Besides, not only the aforementioned companies are being influenced by tech giants, but individuals who are trying to build a career. People need to sign-up for online employment services such as LinkedIn, a Microsoft-owned social network for professionals, build their image and make themselves attractive for future employers. Many jobs themselves are created by technological advances and the production chain is increasingly reliant on technology. From simple transactions to the way people store their money, for example in blockchains, everything is, now, irreversibly reliant on the tech industry.

Without those tools we are nothing.

It may seem that such tools Big Tech offers are great, that they only expand opportunities and do not harm our freedom in any way. However, what makes it problematic is that without those tools we are nothing; as most people must rely on them for financial success. This results in diminishing economic freedom, in which the Big Tech giants come out on top.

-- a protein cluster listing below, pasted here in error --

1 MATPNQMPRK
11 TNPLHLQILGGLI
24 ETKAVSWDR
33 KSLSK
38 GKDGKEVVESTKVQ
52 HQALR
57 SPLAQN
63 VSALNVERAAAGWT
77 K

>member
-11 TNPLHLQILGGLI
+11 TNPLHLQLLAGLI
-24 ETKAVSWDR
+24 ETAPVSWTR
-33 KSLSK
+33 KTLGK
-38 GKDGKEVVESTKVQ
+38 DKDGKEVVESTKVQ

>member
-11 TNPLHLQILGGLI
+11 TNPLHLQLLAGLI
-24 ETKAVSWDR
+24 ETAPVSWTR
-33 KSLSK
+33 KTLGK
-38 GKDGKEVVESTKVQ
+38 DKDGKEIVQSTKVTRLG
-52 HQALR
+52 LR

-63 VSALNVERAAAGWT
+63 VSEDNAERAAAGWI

Power relations and Digital Surveillance

However, it is way harder to restrain people’s physical freedom. For example, surveilling the public might be a hassle in democratic and liberal societies with serious democratic controls and processes like the Netherlands. Despite this, there are often ways for the “big brother” to overrule the mass by subtle dominance rather than hardcore policing. This is the same for the tech companies. 

Technology philosophist Philip Brey – Source: Annabel Jeuring

Before digging deeper into the core of power relations, we should first understand what “power” really means. To make things simple, Philip Brey’s definition of power where he made intricate yet intelligible elaborations on power with a bi-dimensional property will be used for the following. Firstly, power means both “power to” and “power over”, which the latter is usually the key to power relations.